Amazon on the other hand - they are absolutely the best. I would buy everything from here if I could, they truly are the best e-tailer. Anyone saying otherwise I suspect is probably hired by competitors (and on that note - no I don't work for Canon or Sony or anyone else).

Anyway it is with great sadness that I have returned these cameras and yes nothing can beat Full Frame performance. Also for me there are 2 prerequisites that make this camera almost perfect, 2 Memory card slots of the same kind, and a built in flash which can also act as a commander for advanced remote flash lighting or even as a simple slave trigger. There is no camera on the market which offers this except this one. Plus when it comes to low light photography this camera is simply the best - no competition (well except for the Nikon D3S).

So at the moment I'm having to get some more life out of my pair of D700's and D7000. I may even buy this again later if I learn that there's a chance Nikon may have sorted this problem as I love this camera, it's gorgeous in every respect, the images that come straight out of the camera (JPEGs) are sublime. I can uninstall Photoshop...!!

If anyone has any questions please "comment" and I will answer.
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59 of 62 people found the following review helpful
4.0 out of 5 stars D600 is the business, 4 Oct 2012
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This review is from: Nikon D600 Digital SLR Camera Body Only (24.3MP) 3.2 inch LCD (Electronics)
I've only just started using this camera and I must say I am very impressed. Coming from a Nikon D300 & a D7000 camera and having read all the hype I expected great things from the D600. What I did not expect was to be utterly blown away by the results of my first tests. Using the camera in fine jpeg mode and neutral colour bias with and without the built in flash with an AF-S 50mm 1.4g I shot off about sixty or so images of pretty much anything around me. I have not posted pictures as I am sure nobody will want to see the clutter in my living room, not to mention the fact that most of the subjects were items of furniture, ornaments and a few of my dogs. Not the most exciting stuff in the world. In any event even with the rather dull subject matter I was rivited to my laptop by the stand out quality of the images that this combination can produce.
There is no sign of the much mentioned colour shift on the cameras rear display and the auto ajusting semsor on the same works efficiently and accurately. There appears to be no issues with left focus or multi-flash ussage with my three Nikon flashguns as has been mentioned as being an issue on the D800.
The focusing area is smaller than I would of liked but not a deal breaker and easily worked around. The system in my limited testing so far has proved itself to be quite efficient except when I tried to focus on a half leaf covered all white metal plate with evenly spaced holes all over its surface. This is the only thing that I have found can give the AF a problen thus far. I have found that the AF is happier when the camera is used in landscape mode as apposed to portrait mode which I would gues is somthing to do with the number of cross type sensors available for portrait/landscape mode. Again this is fairly easy to work around.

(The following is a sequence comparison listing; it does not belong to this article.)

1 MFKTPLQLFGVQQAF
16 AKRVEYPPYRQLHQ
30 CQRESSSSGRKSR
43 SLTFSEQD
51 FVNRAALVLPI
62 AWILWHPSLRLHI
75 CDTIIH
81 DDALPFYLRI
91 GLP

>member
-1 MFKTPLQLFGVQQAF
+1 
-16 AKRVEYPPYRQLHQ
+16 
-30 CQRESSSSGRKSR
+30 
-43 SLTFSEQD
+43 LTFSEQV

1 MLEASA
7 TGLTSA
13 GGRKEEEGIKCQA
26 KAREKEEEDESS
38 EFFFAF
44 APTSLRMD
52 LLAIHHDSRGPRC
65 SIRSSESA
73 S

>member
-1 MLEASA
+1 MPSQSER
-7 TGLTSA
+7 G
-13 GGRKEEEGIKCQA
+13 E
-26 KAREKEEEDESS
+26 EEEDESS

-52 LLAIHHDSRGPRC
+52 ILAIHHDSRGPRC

I have experemented with high ISO settings and managed to take a few very pleasing images of my son's warderobe with a considerable amount of clear detail and surprisingly little noise, even though I could only make it out as a dark shape the other side of his room. This was at ISO 25000 which is a whole lot higer than I would usually use.

The only possible negative point I have discovered so far is with the flash. Whether using the inbuilt unit or an external flash the colours are unaturally warm and saturated. On certain subjects the effect is actually very pleasing but for the main I find it best to use the inbuilt options to tone the colour and warmth down a little. Again not a major issue and some may even concider it an advantage depending on the type of images you take.

All in all, I am very impressed with this camera and would highly reccomend it to both enthusiasts and professionals alike.

One final point is that Amazon as usual delivered the goods in a timely fashion and well packaged to avoid damage in transit.
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104 of 113 people found the following review helpful
5.0 out of 5 stars Stunning FF camera in a very tidy little (but not too little) package!!, 24 Sep 2012
By 
C. Thorne - See all my reviews
(REAL NAME)   
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This review is from: Nikon D600 Digital SLR Camera Body Only (24.3MP) 3.2 inch LCD (Electronics)
I'm not one for writing reviews about products as I usually just prefer to get out and enjoy my purchases rather than bleet on about how fantastic, or not as the case may be, they are. However, this camera is seriously great and I think it warrants a quick write up, and after all, I'm sure there's a few of you who will find my comments of some interest.

Let me start by saying that I am a converted Canon user of old and came from a 5D mk2 with some nice L glass to go with it. I sold off the Canon stuff and picked up a D7000 with a couple of DX lenses and was blown away with the image quality that this crop sensor could produce. For me personally, I realised that Nikon bodies were beating Canon stuff and so I started building my collection of Nikon glass.